Felicity Discovers a Secret

Short story collection published in 2006; author Valerie Tripp; illustrator Dan Andreasen, Susan McAliley, or Philip Hood


Felicity is out racing through the streets, spinning along her toy hoop, when she slips in a mud puddle, dirtying the linens a neighbor had set out to dry. The neighbor is Mrs. Burnsie, who takes in washing to earn a living. She has a reputation for being stubborn and mean. Embarrassed and contrite, Felicity offers to help clean the things for Mrs. Burnsie. While doing so, she learns that part of the reputation is well-deserved: Mrs. Burnsie has very specific ways of doing things and refuses to try any others. But she can be very nice. Felicity notices a few things around the house that are out of place for Mrs. Burnsie's fussiness: some embroidery is upside-down relative to the rest of the work, her apron is inside-out, her hair is messy, and the lavender she puts in the loads of laundry is just about run out. Felicity can at least help with that last bit, and the next day brings some fresh-cut flowers from her garden. She surprises Mrs. Burnsie, who was bent over her embroidery so close to the work that Felicity thought the woman had fallen asleep. Suddenly, Felicity understands: Mrs. Burnsie has poor eyesight! She brings a pair of glasses from her father's store, and urges Mrs. Burnsie to try them on. Despite being initially reticent about change, Mrs. Burnsie acquiesces, and is stunned at the difference the lenses make. She promises Felicity she'll go buy a pair, and thanks her for her friendship.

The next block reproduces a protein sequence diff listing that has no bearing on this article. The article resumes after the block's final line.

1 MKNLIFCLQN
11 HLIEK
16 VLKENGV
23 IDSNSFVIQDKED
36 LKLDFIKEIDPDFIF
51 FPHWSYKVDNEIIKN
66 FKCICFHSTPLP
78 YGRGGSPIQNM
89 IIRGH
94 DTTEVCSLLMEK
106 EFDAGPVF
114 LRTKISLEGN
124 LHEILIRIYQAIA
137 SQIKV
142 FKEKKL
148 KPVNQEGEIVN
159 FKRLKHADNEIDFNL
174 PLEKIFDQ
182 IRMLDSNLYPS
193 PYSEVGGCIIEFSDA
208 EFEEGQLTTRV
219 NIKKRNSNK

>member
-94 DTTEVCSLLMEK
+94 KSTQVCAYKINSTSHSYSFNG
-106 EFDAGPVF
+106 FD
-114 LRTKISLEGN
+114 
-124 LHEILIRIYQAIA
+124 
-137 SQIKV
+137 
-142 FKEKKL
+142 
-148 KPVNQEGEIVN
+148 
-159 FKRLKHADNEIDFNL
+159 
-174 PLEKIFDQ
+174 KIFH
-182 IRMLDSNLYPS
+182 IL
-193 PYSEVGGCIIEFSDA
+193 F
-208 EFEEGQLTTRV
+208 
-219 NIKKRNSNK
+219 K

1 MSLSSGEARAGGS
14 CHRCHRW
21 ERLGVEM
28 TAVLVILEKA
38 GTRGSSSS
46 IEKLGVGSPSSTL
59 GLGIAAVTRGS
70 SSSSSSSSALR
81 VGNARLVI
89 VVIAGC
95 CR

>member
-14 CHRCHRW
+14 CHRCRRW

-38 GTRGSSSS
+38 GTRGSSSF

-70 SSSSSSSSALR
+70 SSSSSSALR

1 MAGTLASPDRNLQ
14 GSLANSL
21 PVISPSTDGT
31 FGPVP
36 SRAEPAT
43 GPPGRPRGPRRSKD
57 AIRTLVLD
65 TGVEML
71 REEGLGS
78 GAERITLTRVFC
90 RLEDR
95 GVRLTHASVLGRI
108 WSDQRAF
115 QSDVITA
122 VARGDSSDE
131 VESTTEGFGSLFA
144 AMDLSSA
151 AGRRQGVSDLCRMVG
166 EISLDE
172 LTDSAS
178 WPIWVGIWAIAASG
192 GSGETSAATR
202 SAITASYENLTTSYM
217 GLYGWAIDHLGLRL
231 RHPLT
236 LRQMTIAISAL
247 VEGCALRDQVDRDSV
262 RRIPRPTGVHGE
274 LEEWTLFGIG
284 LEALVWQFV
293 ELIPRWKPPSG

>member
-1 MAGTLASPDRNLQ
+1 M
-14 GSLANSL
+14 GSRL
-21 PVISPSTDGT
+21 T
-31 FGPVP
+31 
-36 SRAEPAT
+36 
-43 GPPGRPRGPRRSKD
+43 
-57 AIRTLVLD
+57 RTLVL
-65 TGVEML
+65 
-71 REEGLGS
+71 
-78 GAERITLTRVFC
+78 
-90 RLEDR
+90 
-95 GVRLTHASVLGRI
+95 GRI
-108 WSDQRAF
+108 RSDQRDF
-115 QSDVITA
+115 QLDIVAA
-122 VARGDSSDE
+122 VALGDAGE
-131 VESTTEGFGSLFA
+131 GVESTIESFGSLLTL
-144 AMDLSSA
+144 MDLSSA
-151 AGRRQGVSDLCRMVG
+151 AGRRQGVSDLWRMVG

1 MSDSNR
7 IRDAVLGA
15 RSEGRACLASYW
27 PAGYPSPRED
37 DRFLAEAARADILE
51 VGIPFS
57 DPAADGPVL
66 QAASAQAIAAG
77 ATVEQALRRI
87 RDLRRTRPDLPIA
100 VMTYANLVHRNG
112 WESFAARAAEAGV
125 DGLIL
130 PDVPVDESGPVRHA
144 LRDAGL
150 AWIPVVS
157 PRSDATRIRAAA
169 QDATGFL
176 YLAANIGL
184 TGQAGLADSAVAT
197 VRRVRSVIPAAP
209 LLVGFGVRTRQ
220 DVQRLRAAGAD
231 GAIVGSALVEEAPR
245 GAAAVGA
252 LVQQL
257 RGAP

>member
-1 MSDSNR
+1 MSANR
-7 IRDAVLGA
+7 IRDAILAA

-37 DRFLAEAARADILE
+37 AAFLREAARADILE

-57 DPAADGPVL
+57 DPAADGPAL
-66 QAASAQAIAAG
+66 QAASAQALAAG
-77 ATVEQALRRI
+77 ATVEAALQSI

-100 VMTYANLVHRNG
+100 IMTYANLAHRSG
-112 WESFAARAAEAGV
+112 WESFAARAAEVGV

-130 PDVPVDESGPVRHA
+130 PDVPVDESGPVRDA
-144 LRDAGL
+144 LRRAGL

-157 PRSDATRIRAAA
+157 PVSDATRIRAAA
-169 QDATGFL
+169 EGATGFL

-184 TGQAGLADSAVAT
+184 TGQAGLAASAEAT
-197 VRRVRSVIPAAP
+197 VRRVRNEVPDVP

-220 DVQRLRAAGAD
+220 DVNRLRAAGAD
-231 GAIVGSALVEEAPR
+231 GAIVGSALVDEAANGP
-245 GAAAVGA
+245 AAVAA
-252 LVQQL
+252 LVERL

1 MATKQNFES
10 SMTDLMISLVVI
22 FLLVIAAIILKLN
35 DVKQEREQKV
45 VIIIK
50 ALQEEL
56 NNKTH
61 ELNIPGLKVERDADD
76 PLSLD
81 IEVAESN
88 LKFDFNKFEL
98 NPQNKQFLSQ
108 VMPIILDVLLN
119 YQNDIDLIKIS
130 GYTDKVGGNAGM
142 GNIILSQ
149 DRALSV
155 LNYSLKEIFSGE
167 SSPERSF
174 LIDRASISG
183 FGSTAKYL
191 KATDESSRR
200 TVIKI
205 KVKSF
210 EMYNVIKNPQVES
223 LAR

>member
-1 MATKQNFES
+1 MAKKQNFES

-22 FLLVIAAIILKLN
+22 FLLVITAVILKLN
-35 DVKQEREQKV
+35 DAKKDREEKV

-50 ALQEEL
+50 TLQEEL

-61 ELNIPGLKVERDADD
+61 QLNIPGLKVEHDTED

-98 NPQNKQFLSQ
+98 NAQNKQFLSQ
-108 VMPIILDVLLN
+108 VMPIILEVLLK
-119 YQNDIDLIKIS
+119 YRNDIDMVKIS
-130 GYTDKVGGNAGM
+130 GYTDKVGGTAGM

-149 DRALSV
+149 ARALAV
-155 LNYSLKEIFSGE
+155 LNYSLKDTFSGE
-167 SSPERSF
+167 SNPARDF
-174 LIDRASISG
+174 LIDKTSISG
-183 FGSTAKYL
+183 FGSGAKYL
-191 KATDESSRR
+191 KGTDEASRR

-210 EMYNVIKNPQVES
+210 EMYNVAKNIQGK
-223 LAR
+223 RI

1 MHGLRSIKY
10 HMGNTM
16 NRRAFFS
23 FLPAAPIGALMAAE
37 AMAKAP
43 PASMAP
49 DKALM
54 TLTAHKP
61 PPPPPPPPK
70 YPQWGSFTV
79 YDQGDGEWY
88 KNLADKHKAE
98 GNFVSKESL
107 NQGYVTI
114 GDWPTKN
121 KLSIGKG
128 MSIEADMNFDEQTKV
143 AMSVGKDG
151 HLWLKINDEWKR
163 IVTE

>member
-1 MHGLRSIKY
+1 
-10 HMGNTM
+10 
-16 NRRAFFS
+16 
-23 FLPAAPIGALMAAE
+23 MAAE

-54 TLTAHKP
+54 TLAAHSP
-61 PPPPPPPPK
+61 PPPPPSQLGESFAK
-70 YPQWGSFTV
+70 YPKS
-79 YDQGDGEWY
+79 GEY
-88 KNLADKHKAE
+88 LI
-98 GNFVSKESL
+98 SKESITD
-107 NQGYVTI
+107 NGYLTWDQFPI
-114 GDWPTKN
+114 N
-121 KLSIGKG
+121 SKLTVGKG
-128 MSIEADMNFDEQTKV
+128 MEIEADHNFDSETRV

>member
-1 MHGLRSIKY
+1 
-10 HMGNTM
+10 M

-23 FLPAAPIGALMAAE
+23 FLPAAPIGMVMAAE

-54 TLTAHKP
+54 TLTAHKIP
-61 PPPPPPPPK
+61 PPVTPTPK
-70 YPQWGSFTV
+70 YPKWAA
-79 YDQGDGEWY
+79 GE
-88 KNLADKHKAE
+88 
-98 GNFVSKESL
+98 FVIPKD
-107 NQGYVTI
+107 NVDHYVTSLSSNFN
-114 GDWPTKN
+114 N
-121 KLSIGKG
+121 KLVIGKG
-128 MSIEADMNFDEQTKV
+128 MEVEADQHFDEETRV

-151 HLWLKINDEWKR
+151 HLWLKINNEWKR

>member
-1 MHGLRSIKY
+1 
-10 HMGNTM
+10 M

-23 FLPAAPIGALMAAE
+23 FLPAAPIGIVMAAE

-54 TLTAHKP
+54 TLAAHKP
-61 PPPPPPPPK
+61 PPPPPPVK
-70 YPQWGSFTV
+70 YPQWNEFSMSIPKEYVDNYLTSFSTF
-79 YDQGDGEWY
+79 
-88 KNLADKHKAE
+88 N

Looking Back

The historical section gives an overview of the history of corrective lenses. They were relatively uncommon until the invention of movable type in Middle Ages, when the sudden widespread availability of reading materials encouraged more people to learn to read. Glasses started out as lenses held in front of the face on posts or in fans or other handles, like opera glasses. By Felicity's time, glasses were held on with straps or pieces that went over the ear or on the temples. Benjamin Franklin invented bifocals in the 1700s, and in the 1800s, contact lenses were invented. Hooray for peripheral vision!


Felicity's a little ruder and more thoughtless with her speech than usual, but it's to advance the plot ("Why is this flower embroidered upside-down?" "Well, my mother does it this way...").

I have atrocious vision. If I couldn't use corrective lenses, I'd be legally blind. But I'd never make most of the mistakes that Mrs. Burnsie does. The way she's described bent over her work, she seems near-sighted rather than far-sighted, which makes no sense for embroidery something the wrong way. And you can still feel the hems of clothes and the way your hair is in order to put yourself together right. The lavender's the one that makes sense, because if her eyesight's like mine she'd just seen a purple-ish blur and might not notice how low her supply is. Not recognizing Felicity would be a good one, too; or if she's supposed to be far-sighted she should have been holding her embroidery further away from her face.

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